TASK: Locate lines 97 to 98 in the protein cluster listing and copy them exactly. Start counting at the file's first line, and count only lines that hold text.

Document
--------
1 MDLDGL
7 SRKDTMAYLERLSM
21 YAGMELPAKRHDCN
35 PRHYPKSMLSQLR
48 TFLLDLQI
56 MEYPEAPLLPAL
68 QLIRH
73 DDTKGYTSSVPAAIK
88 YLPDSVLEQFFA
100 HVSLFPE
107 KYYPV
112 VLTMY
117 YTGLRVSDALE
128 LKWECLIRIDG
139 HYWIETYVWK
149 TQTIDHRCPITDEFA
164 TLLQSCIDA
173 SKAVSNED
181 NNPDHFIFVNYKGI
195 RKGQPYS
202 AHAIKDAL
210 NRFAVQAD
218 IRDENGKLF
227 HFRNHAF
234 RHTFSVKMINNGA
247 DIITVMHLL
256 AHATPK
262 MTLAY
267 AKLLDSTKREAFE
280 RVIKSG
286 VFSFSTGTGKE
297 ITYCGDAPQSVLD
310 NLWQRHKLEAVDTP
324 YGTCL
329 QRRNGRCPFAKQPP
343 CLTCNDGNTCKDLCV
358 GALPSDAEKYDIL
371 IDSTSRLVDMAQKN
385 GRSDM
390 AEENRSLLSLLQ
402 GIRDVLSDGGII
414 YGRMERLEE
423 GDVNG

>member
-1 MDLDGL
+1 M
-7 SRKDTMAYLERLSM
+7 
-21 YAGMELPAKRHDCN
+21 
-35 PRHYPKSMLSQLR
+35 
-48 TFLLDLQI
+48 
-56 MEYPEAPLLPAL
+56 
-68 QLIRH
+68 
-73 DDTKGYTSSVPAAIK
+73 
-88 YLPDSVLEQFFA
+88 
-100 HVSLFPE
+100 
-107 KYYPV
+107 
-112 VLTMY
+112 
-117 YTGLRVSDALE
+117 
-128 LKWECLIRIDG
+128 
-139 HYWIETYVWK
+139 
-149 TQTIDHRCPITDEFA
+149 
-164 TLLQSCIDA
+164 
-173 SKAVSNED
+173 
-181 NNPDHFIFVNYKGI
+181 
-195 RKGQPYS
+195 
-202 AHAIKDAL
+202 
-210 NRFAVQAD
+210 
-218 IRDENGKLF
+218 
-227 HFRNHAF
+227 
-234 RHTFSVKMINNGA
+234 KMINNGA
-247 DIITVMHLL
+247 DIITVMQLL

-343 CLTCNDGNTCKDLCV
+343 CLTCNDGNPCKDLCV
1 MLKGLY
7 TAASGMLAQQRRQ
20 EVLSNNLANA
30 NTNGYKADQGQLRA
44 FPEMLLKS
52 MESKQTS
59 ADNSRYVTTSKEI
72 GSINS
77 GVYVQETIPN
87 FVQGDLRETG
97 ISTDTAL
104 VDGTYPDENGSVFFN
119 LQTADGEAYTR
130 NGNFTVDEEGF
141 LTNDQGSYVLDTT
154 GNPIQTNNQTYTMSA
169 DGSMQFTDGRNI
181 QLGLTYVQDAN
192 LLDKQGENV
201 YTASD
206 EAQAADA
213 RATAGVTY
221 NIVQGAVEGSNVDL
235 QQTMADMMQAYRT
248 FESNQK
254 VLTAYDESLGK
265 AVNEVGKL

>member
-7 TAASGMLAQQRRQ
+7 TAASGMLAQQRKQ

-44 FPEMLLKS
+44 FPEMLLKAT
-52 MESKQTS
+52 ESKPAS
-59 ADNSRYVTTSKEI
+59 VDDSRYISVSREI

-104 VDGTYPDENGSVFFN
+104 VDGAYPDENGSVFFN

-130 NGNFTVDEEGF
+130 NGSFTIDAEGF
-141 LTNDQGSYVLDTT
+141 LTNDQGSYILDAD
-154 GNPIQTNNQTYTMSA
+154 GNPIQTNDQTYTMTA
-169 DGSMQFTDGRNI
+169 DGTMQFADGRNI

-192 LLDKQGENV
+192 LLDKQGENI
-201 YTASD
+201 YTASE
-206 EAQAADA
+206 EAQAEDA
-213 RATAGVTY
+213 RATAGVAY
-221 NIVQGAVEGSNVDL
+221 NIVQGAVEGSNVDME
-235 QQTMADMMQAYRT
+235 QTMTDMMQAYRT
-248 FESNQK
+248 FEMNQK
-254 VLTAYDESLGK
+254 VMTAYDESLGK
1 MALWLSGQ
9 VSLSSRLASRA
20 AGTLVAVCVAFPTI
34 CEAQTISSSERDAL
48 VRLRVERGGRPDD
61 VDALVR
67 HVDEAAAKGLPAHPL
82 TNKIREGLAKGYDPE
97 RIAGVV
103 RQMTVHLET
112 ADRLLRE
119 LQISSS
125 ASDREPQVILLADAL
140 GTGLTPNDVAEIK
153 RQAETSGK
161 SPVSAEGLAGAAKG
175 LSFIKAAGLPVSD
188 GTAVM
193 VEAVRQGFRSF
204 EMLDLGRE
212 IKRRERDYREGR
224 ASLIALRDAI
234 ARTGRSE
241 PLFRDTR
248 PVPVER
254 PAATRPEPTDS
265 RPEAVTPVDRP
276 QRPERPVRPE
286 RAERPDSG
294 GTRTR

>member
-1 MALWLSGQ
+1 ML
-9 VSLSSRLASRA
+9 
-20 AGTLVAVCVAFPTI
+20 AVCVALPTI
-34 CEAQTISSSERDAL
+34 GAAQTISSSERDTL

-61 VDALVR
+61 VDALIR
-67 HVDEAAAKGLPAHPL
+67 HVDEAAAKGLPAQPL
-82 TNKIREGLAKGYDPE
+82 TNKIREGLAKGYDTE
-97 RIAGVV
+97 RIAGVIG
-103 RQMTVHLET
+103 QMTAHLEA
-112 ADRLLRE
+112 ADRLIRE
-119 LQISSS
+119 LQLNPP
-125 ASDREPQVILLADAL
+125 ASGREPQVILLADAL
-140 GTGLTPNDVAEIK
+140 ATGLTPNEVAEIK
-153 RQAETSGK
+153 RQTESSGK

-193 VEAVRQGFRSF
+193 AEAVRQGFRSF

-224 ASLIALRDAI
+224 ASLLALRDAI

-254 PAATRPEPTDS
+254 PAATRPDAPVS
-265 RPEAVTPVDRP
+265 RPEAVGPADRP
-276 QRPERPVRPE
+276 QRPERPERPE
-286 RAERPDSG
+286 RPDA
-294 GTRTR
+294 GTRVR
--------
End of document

-343 CLTCNDGNTCKDLCV
+343 CLTCNDGNPCKDLCV